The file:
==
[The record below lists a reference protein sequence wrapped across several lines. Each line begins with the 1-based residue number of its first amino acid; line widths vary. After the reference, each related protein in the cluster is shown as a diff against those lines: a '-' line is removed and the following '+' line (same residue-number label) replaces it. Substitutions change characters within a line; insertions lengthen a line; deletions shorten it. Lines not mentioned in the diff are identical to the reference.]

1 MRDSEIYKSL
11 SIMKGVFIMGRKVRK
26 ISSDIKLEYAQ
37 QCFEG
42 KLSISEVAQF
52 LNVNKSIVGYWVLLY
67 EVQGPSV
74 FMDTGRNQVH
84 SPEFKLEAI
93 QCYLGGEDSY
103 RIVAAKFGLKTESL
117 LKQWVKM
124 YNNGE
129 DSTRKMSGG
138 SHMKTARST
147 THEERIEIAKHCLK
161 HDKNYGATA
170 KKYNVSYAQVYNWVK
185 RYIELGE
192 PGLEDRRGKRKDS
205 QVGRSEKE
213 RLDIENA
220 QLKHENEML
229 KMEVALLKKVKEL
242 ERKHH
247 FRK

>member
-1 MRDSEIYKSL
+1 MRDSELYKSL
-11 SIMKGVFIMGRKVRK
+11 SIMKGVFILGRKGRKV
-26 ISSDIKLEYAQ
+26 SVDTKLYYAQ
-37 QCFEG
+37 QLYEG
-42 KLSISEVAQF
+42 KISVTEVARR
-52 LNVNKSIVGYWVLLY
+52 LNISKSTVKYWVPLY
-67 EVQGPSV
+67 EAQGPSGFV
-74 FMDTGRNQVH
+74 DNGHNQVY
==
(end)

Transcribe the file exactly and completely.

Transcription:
[The record below lists a reference protein sequence wrapped across several lines. Each line begins with the 1-based residue number of its first amino acid; line widths vary. After the reference, each related protein in the cluster is shown as a diff against those lines: a '-' line is removed and the following '+' line (same residue-number label) replaces it. Substitutions change characters within a line; insertions lengthen a line; deletions shorten it. Lines not mentioned in the diff are identical to the reference.]

1 MRDSEIYKSL
11 SIMKGVFIMGRKVRK
26 ISSDIKLEYAQ
37 QCFEG
42 KLSISEVAQF
52 LNVNKSIVGYWVLLY
67 EVQGPSV
74 FMDTGRNQVH
84 SPEFKLEAI
93 QCYLGGEDSY
103 RIVAAKFGLKTESL
117 LKQWVKM
124 YNNGE
129 DSTRKMSGG
138 SHMKTARST
147 THEERIEIAKHCLK
161 HDKNYGATA
170 KKYNVSYAQVYNWVK
185 RYIELGE
192 PGLEDRRGKRKDS
205 QVGRSEKE
213 RLDIENA
220 QLKHENEML
229 KMEVALLKKVKEL
242 ERKHH
247 FRK

>member
-1 MRDSEIYKSL
+1 MRDSELYKSL
-11 SIMKGVFIMGRKVRK
+11 SIMKGVFILGRKGRKV
-26 ISSDIKLEYAQ
+26 SVDTKLYYAQ
-37 QCFEG
+37 QLYEG
-42 KLSISEVAQF
+42 KISVTEVARR
-52 LNVNKSIVGYWVLLY
+52 LNISKSTVKYWVPLY
-67 EVQGPSV
+67 EAQGPSGFV
-74 FMDTGRNQVH
+74 DNGHNQVY